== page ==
Kansspelautoriteit (KSA), the Netherlands gambling regulatory authority, has published its requirements for ‘systems inspections’ – a key procedure applied as a licensing condition of the ‘Remote Gambling Act’ (KOA Act) to be launched on 1 March 2021.
All prospective online gambling licensees must submit a ‘systems report’ to the KSA outlining which platform and software providers will be utilised to service the Dutch market.
In addition, applicant parties must provide a full breakdown of their individual games inventor that they intend to promote to Dutch consumers.
The KSA stated that systems and games reports must be submitted as a ‘signed management summary’, detailing the composition of their regulated market offerings.
The regulator has also listed all necessary requirements under its ‘Inspection Scheme for Game Systems’, but warned that the document is ‘yet to be definitive’ and may incur changes ahead of the launch KOA’s licensing window.
The KSA maintained that it has yet to finalise requirements for which ‘inspection bodies’ it will approve to review operator platforms and systems.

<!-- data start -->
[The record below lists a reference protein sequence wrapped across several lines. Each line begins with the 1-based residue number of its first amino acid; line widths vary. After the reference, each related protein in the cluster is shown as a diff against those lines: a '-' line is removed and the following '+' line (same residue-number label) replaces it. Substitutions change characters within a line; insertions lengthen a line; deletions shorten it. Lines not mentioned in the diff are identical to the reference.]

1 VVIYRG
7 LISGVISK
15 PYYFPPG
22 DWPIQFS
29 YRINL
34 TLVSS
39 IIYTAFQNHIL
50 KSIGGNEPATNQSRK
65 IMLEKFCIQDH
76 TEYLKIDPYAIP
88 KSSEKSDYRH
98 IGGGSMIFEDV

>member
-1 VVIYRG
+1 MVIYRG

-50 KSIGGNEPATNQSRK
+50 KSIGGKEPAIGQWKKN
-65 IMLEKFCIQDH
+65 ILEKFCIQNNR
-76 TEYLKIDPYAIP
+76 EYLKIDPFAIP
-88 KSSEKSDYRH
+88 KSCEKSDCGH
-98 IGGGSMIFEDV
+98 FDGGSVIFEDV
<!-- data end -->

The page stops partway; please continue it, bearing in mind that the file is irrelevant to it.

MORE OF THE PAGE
In its statement, the KSA confirmed that system auditors must have been formally accredited to inspect online games of chance for at least two member states of the European Union.
Furthermore, system auditors must carry membership of the International Laboratory Accreditation Forum (ILAC) or the International Accreditation Forum (IAF).
Closing its October proceedings, the KSA published its draft documents on ‘KOA Policy Rules‘ and ‘KOA Model Permits’ – providing operators with a breakdown on technical requirements and further management provisions to proceed with licensing applications.
Preparing to launch its formal licensing window, the KSA confirmed that it would allow parties to participate in ‘feasibility tests’ which will be maintained until mid-January 2021.
The KSA maintained that it would publish final KOA Model and Policy documents by January 2021 ahead of its licensing application window.